She was always miles healthier than anyone else in my family, in terms of habits and diet. She ate yogurt and fruit and one piece of toast every morning for breakfast, and made her own yogurt. She walked miles and had a trail bike. She never smoked, though she drank a lot of cocktails in the 1950s, and liked a beer or two in the evenings. But she had a totally surprising heart attack in her early 70s, while she was visiting us, and made her pretty complete recovery there, living with us in a little front porch off the living room, in our second floor flat. She went home to Madison, more of a health fanatic than ever, and then developed diabetes -- which Betty had, too. And then came the ills of age -- she broke a bone in a fall when she was running to catch a bus, and the recovery was very, very slow. Then she fell in her apartment, and spent a long agonizing hour crawling across the floor to the phone to dial 911. In the hospital they told us she had congestive heart failure, and that was the end of her independence. I stayed with her a while, because I was in grad school and could get the time off. But by Christmas of 1992, she had to move in with my mom in Rogers' Park. She so hated being dependent. Diabetes made her eyesight bad, and she couldn't see well enough to do the embroidery she had used to do, or well enough to follow the endless awful 1980s TV detective shows she would watch on the degenerated A&E channel. It woudl be up really loud, too -- oh, I hated hearing it when I was staying at my mom's. She would shuffle around the apartment muttering to herself about how she should have died, how she wished she'd never had to leave Madison, etc. Every once in a while I would have a loud fight with her, and it would be better for a while. I mean, a dumb fight, about her taking her five million pills, or using her glucometer, or anything, really. It would clear the air, honestly. One thing about the clear periods was that I would ask her about her youth, and she would try to remember things to tell me about.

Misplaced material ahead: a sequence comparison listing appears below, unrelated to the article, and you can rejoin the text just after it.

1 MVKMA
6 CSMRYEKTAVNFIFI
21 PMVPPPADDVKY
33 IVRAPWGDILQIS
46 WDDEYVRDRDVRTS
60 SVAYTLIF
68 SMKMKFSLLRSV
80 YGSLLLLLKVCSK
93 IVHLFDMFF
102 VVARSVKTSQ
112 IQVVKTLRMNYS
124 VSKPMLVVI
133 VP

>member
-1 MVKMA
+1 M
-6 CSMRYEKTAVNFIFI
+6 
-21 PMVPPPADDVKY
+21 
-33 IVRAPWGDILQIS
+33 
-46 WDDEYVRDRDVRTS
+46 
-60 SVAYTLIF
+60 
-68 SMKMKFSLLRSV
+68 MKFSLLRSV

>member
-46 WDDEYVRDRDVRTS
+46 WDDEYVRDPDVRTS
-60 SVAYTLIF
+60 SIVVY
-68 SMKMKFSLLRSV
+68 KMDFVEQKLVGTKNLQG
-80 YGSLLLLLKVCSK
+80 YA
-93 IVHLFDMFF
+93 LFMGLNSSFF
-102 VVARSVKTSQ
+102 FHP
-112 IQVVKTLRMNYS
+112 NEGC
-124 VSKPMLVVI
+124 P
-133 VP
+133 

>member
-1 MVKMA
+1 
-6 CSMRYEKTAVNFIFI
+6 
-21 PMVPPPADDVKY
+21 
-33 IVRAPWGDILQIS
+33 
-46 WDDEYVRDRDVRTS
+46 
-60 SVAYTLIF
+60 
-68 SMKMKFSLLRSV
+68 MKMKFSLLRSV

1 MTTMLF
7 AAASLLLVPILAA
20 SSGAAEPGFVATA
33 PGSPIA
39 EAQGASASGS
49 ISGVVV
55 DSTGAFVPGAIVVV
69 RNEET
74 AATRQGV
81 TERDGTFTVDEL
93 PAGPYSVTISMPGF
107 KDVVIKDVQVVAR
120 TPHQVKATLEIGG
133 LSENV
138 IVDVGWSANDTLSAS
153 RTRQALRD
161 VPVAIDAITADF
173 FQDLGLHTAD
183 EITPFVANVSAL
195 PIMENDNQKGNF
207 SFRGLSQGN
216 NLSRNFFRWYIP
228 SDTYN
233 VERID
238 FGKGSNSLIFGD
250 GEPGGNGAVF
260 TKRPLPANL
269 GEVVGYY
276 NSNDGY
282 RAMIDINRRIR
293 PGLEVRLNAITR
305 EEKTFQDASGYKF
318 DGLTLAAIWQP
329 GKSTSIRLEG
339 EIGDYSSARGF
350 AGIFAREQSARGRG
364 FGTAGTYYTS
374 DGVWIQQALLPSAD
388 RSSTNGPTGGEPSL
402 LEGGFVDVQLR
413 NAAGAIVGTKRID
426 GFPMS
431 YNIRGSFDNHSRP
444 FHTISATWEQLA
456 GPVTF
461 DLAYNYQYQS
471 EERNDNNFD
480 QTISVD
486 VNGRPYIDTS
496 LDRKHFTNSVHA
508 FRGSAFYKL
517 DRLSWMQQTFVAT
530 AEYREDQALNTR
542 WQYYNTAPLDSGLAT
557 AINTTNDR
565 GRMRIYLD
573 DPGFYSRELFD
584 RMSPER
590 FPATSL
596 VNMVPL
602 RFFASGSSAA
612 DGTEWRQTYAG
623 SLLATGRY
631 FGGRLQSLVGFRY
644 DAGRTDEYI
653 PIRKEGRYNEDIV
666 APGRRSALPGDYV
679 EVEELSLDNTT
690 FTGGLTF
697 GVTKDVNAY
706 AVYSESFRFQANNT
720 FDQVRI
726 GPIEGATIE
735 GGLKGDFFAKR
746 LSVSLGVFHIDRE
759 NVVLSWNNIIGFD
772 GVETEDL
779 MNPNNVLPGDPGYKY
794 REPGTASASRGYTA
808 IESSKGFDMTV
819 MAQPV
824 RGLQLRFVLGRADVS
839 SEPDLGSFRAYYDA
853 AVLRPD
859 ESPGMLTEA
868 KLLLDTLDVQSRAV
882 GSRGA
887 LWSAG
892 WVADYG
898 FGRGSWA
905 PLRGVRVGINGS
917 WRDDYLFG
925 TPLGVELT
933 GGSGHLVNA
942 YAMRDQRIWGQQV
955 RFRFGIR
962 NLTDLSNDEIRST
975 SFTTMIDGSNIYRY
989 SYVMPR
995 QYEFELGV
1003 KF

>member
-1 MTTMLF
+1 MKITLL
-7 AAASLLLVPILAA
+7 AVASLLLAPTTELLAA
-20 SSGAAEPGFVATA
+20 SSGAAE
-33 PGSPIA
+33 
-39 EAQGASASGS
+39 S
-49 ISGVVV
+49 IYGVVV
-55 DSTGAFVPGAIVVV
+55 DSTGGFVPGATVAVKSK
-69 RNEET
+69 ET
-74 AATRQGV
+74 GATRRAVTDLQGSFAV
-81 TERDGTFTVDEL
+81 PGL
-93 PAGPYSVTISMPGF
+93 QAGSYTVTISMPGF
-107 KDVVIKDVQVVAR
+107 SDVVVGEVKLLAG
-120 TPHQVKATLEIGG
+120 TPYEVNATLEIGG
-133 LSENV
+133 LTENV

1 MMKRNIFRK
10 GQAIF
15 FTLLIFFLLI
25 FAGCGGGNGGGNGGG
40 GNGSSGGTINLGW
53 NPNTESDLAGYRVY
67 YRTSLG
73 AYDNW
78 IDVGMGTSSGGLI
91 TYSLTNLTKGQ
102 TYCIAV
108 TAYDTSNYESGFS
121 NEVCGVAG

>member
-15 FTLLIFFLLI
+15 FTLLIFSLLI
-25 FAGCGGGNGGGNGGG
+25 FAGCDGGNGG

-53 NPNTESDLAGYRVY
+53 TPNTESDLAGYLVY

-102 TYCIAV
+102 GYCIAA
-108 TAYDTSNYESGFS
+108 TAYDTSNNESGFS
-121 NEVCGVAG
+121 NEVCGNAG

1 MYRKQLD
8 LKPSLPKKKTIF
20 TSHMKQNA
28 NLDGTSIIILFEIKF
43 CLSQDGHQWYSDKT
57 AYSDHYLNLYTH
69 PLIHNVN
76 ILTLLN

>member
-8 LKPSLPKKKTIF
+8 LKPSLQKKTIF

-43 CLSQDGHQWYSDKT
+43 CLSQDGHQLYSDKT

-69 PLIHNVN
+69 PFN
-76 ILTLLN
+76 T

She was born in Kansas City, Kansas, to a lawyer father and a "Clubwoman" mother -- my grandmother repeated that with pride, and made it clear that her mother was very proud about that, about meeting with other middle class women in KCK. The only detail my grandmother could remember about those duties was that my great-grandmother apparently was on the KCK Film Censors Board, and took my grandmother along with her to vet some Charlie Chaplin films before they were shown publicly. My grandmother had some stories she repeated a lot about her mother -- that her mother did not like children (except for babies too small to talk back), and that she had married my great-grandfather partly because he'd told her (in good faith) that he'd had mumps or something as a child and the doctor had told him he was sterile, as a result. My great-grandmother viewed this as a definite bonus. And then she had six children anyway. Horton, Kay, Betty, Jane (my grandmother), Susan -- who died in a hit-and-run at age 2 -- and Bill.